Here is a round-up of today's Bestiaria Latina blog posts (you can browse through previous round-ups at the Bestiaria Latina Blog archives). You can keep up with the latest posts using the RSS feed, or you can subscribe by email.
ReligiousReading.com. In conjunction with the Vulgate Verses book, I've posted about a Latin Bible phrase stella matutina, the "morning star," also known in Latin as lucifer. After the recent dust-up with Mike Huckabee and Mormon traditions about Jesus and Lucifer, I thought it would be interesting to look at the tangle of vocabulary in the Latin Bible itself.
AudioLatin.com: Proverbs: Here is the audio for 10 more Latin proverbs - just the audio, but there is a link to a page where you can get English translations and commentary on the proverbs, too. Today's group includes a famous based on the Bible: Si caecum caecus ducit, ambo in foveam cadunt.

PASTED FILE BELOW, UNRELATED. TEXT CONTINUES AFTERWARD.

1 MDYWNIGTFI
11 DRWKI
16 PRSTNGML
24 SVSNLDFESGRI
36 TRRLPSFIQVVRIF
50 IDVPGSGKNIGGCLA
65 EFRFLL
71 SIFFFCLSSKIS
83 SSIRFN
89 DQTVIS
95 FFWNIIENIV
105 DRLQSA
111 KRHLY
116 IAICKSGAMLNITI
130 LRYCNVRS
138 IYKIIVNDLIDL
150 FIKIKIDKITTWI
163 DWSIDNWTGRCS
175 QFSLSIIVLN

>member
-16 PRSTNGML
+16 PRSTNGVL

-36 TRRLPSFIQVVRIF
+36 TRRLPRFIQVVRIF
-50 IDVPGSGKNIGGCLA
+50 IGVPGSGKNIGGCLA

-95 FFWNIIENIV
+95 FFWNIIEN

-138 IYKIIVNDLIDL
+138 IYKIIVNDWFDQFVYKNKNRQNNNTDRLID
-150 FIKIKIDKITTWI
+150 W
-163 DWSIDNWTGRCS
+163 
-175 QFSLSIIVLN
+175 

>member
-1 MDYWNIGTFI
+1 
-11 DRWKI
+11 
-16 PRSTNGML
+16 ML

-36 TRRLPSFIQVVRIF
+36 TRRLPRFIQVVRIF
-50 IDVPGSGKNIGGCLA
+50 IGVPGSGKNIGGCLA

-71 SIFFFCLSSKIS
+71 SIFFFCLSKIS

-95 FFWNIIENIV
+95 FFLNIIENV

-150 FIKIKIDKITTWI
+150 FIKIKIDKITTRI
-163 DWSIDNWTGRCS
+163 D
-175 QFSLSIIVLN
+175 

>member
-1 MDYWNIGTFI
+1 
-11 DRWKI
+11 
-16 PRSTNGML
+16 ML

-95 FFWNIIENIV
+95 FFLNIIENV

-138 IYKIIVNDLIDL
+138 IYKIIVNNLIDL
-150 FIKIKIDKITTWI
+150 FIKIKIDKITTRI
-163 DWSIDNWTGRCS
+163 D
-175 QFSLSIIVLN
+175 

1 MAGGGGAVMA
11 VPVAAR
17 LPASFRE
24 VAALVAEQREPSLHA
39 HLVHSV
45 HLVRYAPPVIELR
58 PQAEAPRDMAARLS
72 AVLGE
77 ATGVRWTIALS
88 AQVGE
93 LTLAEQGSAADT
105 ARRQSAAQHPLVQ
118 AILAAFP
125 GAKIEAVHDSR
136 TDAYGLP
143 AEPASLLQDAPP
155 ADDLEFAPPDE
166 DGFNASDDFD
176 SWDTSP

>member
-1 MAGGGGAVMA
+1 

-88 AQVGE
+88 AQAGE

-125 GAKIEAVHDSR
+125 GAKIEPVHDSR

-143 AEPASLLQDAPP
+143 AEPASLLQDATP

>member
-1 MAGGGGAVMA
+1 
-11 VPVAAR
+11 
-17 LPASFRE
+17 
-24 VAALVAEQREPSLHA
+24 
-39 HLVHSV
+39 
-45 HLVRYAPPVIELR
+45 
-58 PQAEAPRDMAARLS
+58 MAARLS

Latin Holiday Songs. For the holiday season, instead of a Latin Fable of the Day, I'm posting a "holiday song of the day" at the eClassics ning. Today's holiday song is Orientis Reges Tres, a Latin translation of the English carol, "We Three Kings of Orient Are" (a good song to keep in mind with the stella matutina and lucifer material from the Vulgate Bible!).
Meanwhile, here is a medieval image of the adoration of the Magi, also showing the star!